TrackerRMS Help

Your one-stop shop for help on TrackerRMS

Back to Topics

Help Topic: How Tracker Ranks Longlisted Candidates

How Tracker Ranks Longlisted Candidates

When longlisted candidates are searched across the Tracker database, they are returned in a ranked order, but how is this ranking calculated?

Unlike many ranking engines that see frequency of search terms and a key indicator of the level of skill attained by an individual, we take a more human approach, attempting to replicate the same logical processes a human would go through if scanning a candidate’s resume.  But this alone is not enough.

Our advantage over many autonomous sources such as job boards is that we have a special ingredient, namely the candidate’s history, both in terms of their resumes and relative success or failure on Jobs over many years – something you will never see in a resume.  No candidate will have a section stating how many jobs they did not get selected for or failed at interview stage.

The basis of our ranking methodology therefore considers the following key facets:


How often the word or phrases being searched appears in the resume and its context, such as “…extensive use of…” vs “…some exposure to…”.  Prevalence is still a key aspect in identifying rank, especially when it comes to literally skills such as “WordPress” or “Sage Accounts” etc.


Resumes may be littered with the search terms or derivatives of it, but when it happened is also of importance.  Chronology looks at when these skills were used and whether they are part of career history or skills acquired.  Someone with a French qualification from High School does not make them a candidate as a French teacher


Knowing how long a particular skill has been used or role has been worked is also a key factor in ranking.  Each job in their history has a duration and within that prevalent skills so plays a fundamental part in ranking

Weighted Terms

Some search terms carry more weight than others but by providing more terms, so the results gain higher quality.  By weighting some terms over others, factors such a Prevalence, Chronology and Duration get armed with better intelligence as to how each term should be prioritized


Interpretation is important in order to get a more rounded view of the Candidate pool.  Excluding Candidates simply because the terms where to restrictive or at worst, spelt wrong returns poor results. So, allowing for common variations of terms and including them in the ranking ensures coverage in consideration

Historic Factors

The all-important X-Factor that no resume search or ranking engine will do alone is in the Historic Factors.  These sit outside the resume entirely and look at the Tracker database to apply weighting to all results, favouring successful candidates over unsuccessful ones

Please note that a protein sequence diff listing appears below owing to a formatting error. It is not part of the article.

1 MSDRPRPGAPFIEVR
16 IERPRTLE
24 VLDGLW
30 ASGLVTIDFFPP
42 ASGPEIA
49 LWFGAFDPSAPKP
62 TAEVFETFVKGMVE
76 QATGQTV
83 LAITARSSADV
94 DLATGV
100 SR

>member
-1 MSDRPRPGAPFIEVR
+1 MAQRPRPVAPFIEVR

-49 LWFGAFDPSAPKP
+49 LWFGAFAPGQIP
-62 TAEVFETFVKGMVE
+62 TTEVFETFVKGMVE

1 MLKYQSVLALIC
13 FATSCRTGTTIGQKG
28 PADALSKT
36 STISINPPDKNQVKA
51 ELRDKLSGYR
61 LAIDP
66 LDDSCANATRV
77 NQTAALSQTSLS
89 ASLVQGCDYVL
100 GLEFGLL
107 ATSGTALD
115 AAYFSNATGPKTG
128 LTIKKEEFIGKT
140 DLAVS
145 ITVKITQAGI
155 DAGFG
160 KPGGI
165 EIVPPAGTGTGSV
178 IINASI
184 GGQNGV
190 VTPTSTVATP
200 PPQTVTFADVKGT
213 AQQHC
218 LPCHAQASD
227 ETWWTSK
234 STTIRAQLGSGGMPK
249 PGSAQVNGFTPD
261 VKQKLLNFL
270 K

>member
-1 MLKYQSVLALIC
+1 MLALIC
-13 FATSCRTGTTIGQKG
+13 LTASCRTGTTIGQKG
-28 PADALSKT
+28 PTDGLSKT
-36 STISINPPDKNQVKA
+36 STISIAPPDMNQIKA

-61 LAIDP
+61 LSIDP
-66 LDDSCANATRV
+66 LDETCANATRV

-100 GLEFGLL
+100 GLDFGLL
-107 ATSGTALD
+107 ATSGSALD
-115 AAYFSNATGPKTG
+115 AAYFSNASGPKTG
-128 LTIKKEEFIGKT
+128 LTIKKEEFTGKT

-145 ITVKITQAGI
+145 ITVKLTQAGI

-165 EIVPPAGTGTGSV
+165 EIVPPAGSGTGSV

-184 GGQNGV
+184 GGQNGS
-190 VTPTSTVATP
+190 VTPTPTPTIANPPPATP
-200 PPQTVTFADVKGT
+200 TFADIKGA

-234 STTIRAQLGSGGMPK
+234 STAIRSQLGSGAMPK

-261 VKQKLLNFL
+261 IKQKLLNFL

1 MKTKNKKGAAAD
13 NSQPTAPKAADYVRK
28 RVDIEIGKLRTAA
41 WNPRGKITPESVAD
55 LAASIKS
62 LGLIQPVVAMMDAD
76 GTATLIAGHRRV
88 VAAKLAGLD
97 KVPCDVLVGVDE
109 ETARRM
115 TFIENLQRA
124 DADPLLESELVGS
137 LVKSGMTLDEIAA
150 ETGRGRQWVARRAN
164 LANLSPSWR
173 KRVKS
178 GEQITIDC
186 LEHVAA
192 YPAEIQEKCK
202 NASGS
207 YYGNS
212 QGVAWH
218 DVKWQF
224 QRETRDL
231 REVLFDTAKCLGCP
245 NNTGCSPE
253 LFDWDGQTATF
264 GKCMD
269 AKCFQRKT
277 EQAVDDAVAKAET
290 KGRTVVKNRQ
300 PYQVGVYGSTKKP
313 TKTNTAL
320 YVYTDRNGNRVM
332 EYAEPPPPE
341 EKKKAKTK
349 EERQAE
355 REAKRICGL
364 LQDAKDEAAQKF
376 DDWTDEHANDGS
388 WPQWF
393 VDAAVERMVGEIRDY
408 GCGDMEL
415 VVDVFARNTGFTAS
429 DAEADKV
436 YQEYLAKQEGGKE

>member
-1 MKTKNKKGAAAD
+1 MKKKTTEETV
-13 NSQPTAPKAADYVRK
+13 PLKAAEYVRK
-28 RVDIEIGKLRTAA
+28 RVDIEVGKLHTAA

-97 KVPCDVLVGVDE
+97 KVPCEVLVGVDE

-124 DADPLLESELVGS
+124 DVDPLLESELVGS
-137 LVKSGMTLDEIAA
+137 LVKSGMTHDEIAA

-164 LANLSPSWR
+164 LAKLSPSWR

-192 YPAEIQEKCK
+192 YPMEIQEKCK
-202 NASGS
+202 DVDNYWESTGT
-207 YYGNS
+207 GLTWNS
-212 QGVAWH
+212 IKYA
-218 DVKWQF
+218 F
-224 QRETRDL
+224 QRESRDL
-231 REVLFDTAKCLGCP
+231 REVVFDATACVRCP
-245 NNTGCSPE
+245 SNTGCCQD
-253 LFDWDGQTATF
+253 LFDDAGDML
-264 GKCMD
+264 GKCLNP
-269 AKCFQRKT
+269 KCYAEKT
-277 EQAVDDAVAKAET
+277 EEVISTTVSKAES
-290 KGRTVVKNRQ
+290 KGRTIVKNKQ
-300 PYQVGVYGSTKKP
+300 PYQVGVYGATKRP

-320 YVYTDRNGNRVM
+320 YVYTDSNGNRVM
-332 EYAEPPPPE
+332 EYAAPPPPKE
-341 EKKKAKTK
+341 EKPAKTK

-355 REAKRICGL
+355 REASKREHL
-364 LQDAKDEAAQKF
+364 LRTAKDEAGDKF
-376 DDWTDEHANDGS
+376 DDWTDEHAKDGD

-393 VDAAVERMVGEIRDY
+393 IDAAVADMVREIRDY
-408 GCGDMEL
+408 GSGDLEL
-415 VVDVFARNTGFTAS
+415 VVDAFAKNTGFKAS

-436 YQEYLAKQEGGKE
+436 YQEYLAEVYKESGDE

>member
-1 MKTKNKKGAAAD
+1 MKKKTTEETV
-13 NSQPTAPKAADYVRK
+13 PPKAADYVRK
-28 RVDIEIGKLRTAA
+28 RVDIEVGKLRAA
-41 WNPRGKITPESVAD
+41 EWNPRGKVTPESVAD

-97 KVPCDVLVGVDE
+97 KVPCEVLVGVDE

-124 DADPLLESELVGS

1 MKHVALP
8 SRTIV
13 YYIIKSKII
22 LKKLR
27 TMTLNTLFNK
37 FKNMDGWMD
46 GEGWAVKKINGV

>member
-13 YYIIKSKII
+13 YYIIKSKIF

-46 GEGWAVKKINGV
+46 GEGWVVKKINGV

Each of these key aspects of a Candidate’s profile, be that from their current resumes, the resume we got 5 years ago, or their history on the 10 shortlists they have been on, we can correlate the search to not only identify the candidates but pitch them against each other.

Once we have the terms of the search, we can begin applying scores against each of these factors, some being standalone scores, others an iterative score of one factor within another, for example the prevalence of a given skill over time (how recent and for how long).

So, although it appears to be complicated behind the scenes, it is still not as sophisticated as the human mind.  It cannot detect a “gut feel” from the way a resume is written for example, it can only go on the hard facts presented and apply artificial interpretation to give a highly accurate ranking that alleviates much of the heavy lifting when reviewing hundreds of candidates.

From a technology perspective, Tracker uses a highly customised instance of the Lucene search engine platform.  Using our parsing technology, we prime Tracker by extracting each element of information from the resumes provided and structure these in the Candidate records.  These form the building blocks for the indexes we search when ranking long lists.

For example:

  • Current Job Title
  • Current Job Description and Dates
  • Previous Job Description and Dates
  • Job before that (and so on throughout their entire job history)
  • Education
  • Technical Skills
  • Language Skills
  • Soft Skills
  • Achievements

Each Candidate has an extensive “profile” within the search engine allowing us to apply most of the main 5 factors against it including Prevalence, Chronology, Duration, Weighted Terms and Semantics; at any time, and very quickly.  This profile is updated and refined each time a new resume is received.

The results can then be compared to what else we know about that Candidate from their history in Tracker, applying a light weighting to those we know to be more likely a successful candidate over another.

So in under a second, not only have we found the candidates, but we’ve also done a fair bit of work looking at each one individually against the search terms provided to give what we feel is one of the most technologically accurate suggestions as to how they rank.